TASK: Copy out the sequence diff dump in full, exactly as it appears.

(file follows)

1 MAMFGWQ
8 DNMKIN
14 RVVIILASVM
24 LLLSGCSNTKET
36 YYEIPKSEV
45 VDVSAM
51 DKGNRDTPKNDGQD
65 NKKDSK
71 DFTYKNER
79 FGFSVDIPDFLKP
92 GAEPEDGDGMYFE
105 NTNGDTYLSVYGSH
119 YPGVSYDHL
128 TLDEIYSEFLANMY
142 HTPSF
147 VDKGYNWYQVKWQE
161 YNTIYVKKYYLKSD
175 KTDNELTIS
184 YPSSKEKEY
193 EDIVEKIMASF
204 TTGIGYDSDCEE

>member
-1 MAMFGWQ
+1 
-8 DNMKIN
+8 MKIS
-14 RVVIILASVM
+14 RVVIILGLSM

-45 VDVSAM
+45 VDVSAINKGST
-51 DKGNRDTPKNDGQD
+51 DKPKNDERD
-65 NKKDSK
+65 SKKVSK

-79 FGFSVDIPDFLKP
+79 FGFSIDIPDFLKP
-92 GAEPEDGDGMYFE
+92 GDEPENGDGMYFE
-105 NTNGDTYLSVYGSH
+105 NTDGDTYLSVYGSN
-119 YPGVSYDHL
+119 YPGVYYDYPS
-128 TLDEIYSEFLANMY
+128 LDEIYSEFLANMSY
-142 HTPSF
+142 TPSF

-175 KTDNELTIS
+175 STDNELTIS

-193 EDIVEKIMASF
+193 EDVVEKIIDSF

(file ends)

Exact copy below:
1 MAMFGWQ
8 DNMKIN
14 RVVIILASVM
24 LLLSGCSNTKET
36 YYEIPKSEV
45 VDVSAM
51 DKGNRDTPKNDGQD
65 NKKDSK
71 DFTYKNER
79 FGFSVDIPDFLKP
92 GAEPEDGDGMYFE
105 NTNGDTYLSVYGSH
119 YPGVSYDHL
128 TLDEIYSEFLANMY
142 HTPSF
147 VDKGYNWYQVKWQE
161 YNTIYVKKYYLKSD
175 KTDNELTIS
184 YPSSKEKEY
193 EDIVEKIMASF
204 TTGIGYDSDCEE

>member
-1 MAMFGWQ
+1 
-8 DNMKIN
+8 MKIS
-14 RVVIILASVM
+14 RVVIILGLSM

-45 VDVSAM
+45 VDVSAINKGST
-51 DKGNRDTPKNDGQD
+51 DKPKNDERD
-65 NKKDSK
+65 SKKVSK

-79 FGFSVDIPDFLKP
+79 FGFSIDIPDFLKP
-92 GAEPEDGDGMYFE
+92 GDEPENGDGMYFE
-105 NTNGDTYLSVYGSH
+105 NTDGDTYLSVYGSN
-119 YPGVSYDHL
+119 YPGVYYDYPS
-128 TLDEIYSEFLANMY
+128 LDEIYSEFLANMSY
-142 HTPSF
+142 TPSF

-175 KTDNELTIS
+175 STDNELTIS

-193 EDIVEKIMASF
+193 EDVVEKIIDSF